Byline: Chrystal Okonta, MSPH, CHES, Technical Information Specialist

Date: November  26, 2019 

On Thanksgiving, sometimes mistakes happen that make your turkey day a turkey don’t. What should you do if the turkey isn’t ready in time? Here are some ways to save the day.

If you don’t have time to cook a whole turkey:
Cook turkey parts, which can be ready in a fraction of the time. Roasting turkey breasts, thighs, or wings instead of the whole bird also allows you to ensure they all remain moist. Set your oven to at least 325°F. Use your food thermometer and insert it in the thickest part of each piece, avoiding the bone; each is done when it reaches a safe internal temperature of 165°F.

Turkey Product Weight Timing
Breast, Half 2 to 3 pounds 50 to 60 minutes
Breast, Whole 4 to 8 pounds 1 ½ to 3 ¼ hours
Thighs, Drumsticks ¾ to 1 pound each 1 ¾ to 2 ¼ hours
Wings, Wings drumbsticks 6 to 8 ounces each 1 ¾ to 2 ¼ hours
 

“Spatchcock” your turkey. Cut out the backbone of the turkey using kitchen shears, then flip it over and press firmly on the breast bones so the turkey lays flat. Roast it in the oven at 450°F; for a 12-pound turkey, cook for about 70 minutes. You can also grill a spatchcocked turkey. Use a food thermometer to check that it reaches 165°F in three places: 1) the innermost part of the thigh, 2) the innermost part of the wing, and 3) the thickest part of the breast.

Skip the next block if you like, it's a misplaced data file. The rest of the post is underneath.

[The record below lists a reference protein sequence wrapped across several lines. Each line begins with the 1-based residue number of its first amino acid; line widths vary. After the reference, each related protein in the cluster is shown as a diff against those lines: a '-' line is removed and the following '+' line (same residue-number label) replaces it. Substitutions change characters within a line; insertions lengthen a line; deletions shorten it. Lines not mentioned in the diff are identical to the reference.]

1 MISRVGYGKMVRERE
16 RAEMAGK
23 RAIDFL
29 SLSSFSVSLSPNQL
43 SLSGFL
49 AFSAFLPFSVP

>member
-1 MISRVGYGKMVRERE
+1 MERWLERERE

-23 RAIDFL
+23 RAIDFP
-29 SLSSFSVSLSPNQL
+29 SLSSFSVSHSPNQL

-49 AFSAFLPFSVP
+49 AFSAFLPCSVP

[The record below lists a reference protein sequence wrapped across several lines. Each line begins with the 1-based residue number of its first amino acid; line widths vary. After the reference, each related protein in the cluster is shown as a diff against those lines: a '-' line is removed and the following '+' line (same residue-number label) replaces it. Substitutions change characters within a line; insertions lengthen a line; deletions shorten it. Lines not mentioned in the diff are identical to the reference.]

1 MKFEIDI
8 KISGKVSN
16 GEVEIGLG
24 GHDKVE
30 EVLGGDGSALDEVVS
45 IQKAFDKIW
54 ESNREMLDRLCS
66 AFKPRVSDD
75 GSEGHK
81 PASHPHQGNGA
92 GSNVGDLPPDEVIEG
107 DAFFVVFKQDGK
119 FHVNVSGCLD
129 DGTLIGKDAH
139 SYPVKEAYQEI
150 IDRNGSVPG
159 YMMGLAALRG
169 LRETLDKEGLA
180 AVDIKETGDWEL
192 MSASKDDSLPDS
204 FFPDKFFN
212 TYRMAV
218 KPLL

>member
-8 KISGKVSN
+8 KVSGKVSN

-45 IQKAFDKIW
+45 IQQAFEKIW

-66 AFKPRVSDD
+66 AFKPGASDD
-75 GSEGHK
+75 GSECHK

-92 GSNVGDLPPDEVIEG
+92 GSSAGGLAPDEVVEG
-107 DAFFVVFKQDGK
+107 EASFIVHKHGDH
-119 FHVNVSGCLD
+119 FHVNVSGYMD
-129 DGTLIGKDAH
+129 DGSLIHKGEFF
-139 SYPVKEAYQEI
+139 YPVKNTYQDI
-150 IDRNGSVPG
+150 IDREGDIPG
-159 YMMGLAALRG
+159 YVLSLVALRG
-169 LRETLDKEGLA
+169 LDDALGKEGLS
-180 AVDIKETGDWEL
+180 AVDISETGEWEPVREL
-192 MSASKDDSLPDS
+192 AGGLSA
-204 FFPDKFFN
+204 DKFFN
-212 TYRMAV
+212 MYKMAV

Cook two smaller turkeys. Make sure you have enough space in your oven so that heat can properly circulate around both and cook them evenly. Use the timing for the smaller turkey as your guide, and check that each turkey reaches 165°F in the innermost part of the thigh, the innermost part of the wing, and the thickest part of the breast.

Product Weight Unstuffed Timing
Whole Turkey 8 to 12 pounds 2 ¾ to 3 hours
12 to 14 pounds 3 to 3 ¾ hours
14 to 18 pounds 3 ¾ to 4 ¼ hours
18 to 20 pounds 4 ¼ to 4 ½ hours
20 to 24 pounds 4 ½ to 5 hours
 

If your turkey is still frozen solid:

Try a safe quick-thawing method. Cold water: Keep the bird in its airtight packaging or a leak-proof bag, submerge it in cold water, and change the water every 30 minutes. Microwave: Use your manufacturer guidelines to thaw for about 6 minutes per pound. Make sure your turkey can fit in the microwave. After using these methods, your turkey must be cooked immediately. Remember to clean and sanitize your microwave, sink, and surfaces, and wash your hands with soap and water after handling raw turkey.